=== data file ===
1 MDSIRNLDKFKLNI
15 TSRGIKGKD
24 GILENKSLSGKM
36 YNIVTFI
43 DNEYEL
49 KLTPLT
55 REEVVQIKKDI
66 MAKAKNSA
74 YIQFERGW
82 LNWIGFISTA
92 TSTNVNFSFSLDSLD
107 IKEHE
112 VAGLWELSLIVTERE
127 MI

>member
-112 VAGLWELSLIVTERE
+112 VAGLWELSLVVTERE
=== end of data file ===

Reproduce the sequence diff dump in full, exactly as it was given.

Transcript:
1 MDSIRNLDKFKLNI
15 TSRGIKGKD
24 GILENKSLSGKM
36 YNIVTFI
43 DNEYEL
49 KLTPLT
55 REEVVQIKKDI
66 MAKAKNSA
74 YIQFERGW
82 LNWIGFISTA
92 TSTNVNFSFSLDSLD
107 IKEHE
112 VAGLWELSLIVTERE
127 MI

>member
-112 VAGLWELSLIVTERE
+112 VAGLWELSLVVTERE